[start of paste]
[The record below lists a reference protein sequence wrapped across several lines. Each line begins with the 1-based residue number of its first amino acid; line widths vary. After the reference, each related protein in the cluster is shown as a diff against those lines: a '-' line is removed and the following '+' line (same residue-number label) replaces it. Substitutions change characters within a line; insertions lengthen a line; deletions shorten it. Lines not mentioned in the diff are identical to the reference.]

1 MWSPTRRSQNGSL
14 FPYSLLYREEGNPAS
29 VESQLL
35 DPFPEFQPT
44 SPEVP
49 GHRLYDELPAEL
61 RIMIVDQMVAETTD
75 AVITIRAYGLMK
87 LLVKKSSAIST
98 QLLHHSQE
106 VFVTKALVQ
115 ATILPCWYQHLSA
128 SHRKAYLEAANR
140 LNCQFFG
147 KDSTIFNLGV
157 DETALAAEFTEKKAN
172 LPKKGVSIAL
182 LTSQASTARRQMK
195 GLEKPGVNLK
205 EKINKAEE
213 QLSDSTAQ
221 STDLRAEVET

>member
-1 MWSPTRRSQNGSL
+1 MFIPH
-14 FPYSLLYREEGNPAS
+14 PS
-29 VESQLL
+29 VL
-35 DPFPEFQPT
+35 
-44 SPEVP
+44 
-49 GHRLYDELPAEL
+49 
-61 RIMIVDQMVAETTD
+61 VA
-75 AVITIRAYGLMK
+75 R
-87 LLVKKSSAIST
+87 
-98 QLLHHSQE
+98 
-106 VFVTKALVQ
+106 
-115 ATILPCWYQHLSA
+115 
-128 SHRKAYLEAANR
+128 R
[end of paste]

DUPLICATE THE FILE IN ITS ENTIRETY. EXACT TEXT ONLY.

[The record below lists a reference protein sequence wrapped across several lines. Each line begins with the 1-based residue number of its first amino acid; line widths vary. After the reference, each related protein in the cluster is shown as a diff against those lines: a '-' line is removed and the following '+' line (same residue-number label) replaces it. Substitutions change characters within a line; insertions lengthen a line; deletions shorten it. Lines not mentioned in the diff are identical to the reference.]

1 MWSPTRRSQNGSL
14 FPYSLLYREEGNPAS
29 VESQLL
35 DPFPEFQPT
44 SPEVP
49 GHRLYDELPAEL
61 RIMIVDQMVAETTD
75 AVITIRAYGLMK
87 LLVKKSSAIST
98 QLLHHSQE
106 VFVTKALVQ
115 ATILPCWYQHLSA
128 SHRKAYLEAANR
140 LNCQFFG
147 KDSTIFNLGV
157 DETALAAEFTEKKAN
172 LPKKGVSIAL
182 LTSQASTARRQMK
195 GLEKPGVNLK
205 EKINKAEE
213 QLSDSTAQ
221 STDLRAEVET

>member
-1 MWSPTRRSQNGSL
+1 MFIPH
-14 FPYSLLYREEGNPAS
+14 PS
-29 VESQLL
+29 VL
-35 DPFPEFQPT
+35 
-44 SPEVP
+44 
-49 GHRLYDELPAEL
+49 
-61 RIMIVDQMVAETTD
+61 VA
-75 AVITIRAYGLMK
+75 R
-87 LLVKKSSAIST
+87 
-98 QLLHHSQE
+98 
-106 VFVTKALVQ
+106 
-115 ATILPCWYQHLSA
+115 
-128 SHRKAYLEAANR
+128 R